Book Review: The Zoo by Christopher Wilson

Reviewed by Huriyah Quadri

The Zoo caught me off guard; I wasn’t expecting it to be as fantastic as it was. The story is narrated by twelve-year-old Yuri, who suffers from brain damage following a series of tragic and extremely unfortunate accidents. One of the side-effects of the accidents is that Yuri has an everlasting smile plastered across his face that makes him strangely approachable. People find themselves divulging their deepest, darkest secrets to the little boy and this lands him in a spot of trouble when he is taken to help his father, a veterinarian, treat the Great Leader of the Motherland.

It isn’t made explicit but it is certainly implied that this ‘Motherland’ is Russia. Yuri and his father live in a socialist and confusing world where no one actually knows what the Great Leader really looks like. That knowledge alone can get you killed. The Leader is so removed from the people he rules over that he doesn’t realise his ideologies are not being put to action the way he wants them to be. I thought the subtlety in the way Wilson approached the oppressive scheme through the eyes of an innocent child was brilliant. Not only was Yuri’s voice believable and child-like, his brain damage and its resulting effects on Yuri were also consistent throughout the novel. I particularly liked how Wilson stylised his writing to match how Yuri would speak and write, for example, he uses short sentences, simple wording and Yuri’s grammar often slips up, reminding us how young he is.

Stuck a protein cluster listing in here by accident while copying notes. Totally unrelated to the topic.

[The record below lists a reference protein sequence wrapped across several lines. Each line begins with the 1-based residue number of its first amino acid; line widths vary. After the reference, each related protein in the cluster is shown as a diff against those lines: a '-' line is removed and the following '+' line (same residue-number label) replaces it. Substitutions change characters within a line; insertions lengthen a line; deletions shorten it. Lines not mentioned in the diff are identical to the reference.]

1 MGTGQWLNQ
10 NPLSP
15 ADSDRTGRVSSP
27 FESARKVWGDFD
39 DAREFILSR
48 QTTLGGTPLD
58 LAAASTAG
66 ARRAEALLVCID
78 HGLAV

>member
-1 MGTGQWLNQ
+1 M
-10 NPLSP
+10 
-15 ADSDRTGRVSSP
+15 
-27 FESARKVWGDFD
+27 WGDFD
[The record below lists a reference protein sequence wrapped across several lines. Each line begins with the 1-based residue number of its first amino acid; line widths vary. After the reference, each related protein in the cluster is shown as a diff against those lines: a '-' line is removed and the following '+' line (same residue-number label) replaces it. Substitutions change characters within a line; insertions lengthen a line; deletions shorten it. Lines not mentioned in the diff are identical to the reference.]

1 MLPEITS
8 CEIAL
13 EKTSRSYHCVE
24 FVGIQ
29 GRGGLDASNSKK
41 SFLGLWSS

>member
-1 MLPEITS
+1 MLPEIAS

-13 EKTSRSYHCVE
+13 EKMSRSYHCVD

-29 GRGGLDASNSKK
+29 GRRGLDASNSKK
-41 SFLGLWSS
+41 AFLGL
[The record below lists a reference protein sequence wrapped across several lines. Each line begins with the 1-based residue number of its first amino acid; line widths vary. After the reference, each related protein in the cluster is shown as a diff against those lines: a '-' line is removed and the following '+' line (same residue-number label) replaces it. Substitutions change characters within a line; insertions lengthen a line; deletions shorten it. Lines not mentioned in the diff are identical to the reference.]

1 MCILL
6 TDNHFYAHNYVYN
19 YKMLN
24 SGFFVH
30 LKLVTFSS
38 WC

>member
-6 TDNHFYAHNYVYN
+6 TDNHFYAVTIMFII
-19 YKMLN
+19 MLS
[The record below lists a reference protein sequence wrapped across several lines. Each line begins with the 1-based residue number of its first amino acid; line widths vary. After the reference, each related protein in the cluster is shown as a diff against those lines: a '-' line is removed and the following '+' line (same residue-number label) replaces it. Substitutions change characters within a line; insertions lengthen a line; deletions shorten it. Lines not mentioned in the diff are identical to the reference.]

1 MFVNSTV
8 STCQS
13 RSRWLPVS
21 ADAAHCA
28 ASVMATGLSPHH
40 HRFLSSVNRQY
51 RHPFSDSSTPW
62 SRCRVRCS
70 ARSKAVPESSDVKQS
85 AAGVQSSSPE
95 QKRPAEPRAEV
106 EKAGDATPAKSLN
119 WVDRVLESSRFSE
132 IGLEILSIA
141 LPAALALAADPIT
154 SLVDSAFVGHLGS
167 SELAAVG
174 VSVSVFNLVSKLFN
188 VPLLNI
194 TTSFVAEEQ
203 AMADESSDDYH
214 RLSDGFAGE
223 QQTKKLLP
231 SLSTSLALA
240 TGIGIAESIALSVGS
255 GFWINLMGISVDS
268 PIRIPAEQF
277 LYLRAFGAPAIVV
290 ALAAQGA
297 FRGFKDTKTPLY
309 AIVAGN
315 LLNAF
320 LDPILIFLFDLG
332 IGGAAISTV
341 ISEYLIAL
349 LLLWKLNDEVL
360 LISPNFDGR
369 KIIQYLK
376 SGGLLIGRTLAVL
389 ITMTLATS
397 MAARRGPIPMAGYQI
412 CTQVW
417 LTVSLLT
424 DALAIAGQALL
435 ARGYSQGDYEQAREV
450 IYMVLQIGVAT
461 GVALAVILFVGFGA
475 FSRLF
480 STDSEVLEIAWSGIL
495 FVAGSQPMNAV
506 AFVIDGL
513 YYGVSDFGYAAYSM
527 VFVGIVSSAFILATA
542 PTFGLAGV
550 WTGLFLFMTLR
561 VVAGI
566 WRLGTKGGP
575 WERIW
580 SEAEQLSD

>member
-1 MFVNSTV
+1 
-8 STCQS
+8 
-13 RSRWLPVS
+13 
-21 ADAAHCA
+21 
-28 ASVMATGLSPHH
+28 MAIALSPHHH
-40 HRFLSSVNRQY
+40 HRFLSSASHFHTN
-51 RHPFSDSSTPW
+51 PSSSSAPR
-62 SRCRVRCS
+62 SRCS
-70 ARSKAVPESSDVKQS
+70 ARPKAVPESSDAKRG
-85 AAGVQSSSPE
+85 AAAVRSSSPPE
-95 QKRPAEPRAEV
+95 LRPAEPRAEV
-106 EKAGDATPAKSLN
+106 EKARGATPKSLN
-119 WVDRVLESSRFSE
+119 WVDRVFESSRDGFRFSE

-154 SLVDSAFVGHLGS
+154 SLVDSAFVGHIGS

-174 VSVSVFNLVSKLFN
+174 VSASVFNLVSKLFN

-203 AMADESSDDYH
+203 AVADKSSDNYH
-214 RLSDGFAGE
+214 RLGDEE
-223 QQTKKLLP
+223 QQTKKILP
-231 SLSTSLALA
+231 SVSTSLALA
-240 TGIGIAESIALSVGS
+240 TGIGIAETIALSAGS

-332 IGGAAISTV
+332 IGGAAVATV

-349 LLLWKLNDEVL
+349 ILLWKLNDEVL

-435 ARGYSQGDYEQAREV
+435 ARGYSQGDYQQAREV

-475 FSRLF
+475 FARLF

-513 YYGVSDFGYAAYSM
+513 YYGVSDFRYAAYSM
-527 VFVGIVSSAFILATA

The Zoo is genius. It’s dark and startling, with some parts hitting the horrific mark. But it’s also funny and engaging because of Yuri’s naivety and bewilderment. I honestly couldn’t stop reading and didn’t want to put the book down, I was hooked from the very first line right till the end. Wilson’s choice of protagonist was unconventional for such a gruesome story, I wouldn’t have expected to read a story concerning the pitfalls of socialism and the evil that comes with power through the eyes of a child, but the delivery was excellent and the novel unforgettable.

  • Published: 06 July 2017 | Publisher: Picador | ISBN: 9781509818594

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